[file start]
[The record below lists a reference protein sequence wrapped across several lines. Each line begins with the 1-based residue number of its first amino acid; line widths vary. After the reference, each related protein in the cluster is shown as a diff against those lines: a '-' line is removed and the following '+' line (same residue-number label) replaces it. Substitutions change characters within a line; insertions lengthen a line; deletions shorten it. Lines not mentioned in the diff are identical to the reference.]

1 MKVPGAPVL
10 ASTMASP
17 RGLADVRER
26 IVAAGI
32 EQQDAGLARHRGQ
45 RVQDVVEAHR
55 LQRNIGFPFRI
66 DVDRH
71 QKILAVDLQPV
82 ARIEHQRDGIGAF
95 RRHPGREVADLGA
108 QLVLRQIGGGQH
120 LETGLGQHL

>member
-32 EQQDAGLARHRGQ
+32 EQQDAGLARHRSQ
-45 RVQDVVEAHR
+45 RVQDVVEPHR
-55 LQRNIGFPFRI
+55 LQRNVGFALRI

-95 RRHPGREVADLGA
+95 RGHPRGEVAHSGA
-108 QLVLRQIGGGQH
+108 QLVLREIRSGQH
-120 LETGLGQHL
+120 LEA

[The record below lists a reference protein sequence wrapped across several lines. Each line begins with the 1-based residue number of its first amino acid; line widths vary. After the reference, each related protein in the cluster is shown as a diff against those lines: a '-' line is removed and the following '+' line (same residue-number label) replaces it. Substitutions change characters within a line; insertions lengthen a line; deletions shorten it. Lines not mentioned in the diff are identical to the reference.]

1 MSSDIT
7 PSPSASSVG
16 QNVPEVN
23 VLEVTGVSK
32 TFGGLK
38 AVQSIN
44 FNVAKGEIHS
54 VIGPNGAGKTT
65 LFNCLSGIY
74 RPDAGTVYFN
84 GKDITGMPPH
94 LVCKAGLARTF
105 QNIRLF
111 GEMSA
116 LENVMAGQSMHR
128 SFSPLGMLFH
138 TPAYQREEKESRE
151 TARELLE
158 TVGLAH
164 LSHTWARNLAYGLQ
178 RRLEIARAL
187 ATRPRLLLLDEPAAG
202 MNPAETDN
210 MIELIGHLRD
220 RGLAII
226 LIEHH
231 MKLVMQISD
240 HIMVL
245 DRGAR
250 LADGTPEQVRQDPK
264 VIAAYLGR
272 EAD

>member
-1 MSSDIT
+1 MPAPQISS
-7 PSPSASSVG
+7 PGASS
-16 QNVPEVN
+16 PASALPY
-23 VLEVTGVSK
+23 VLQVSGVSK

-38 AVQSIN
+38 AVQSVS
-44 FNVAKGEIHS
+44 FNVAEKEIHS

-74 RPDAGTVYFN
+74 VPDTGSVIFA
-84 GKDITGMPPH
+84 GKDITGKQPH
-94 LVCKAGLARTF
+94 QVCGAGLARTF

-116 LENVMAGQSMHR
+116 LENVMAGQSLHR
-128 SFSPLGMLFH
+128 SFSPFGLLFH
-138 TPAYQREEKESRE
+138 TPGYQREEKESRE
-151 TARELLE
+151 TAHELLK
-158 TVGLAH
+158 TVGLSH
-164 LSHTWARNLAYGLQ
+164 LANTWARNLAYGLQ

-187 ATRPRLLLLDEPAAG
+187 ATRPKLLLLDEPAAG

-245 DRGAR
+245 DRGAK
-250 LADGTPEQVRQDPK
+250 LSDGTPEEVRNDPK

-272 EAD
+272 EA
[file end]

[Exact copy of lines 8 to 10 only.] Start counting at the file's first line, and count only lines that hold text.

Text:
55 LQRNIGFPFRI
66 DVDRH
71 QKILAVDLQPV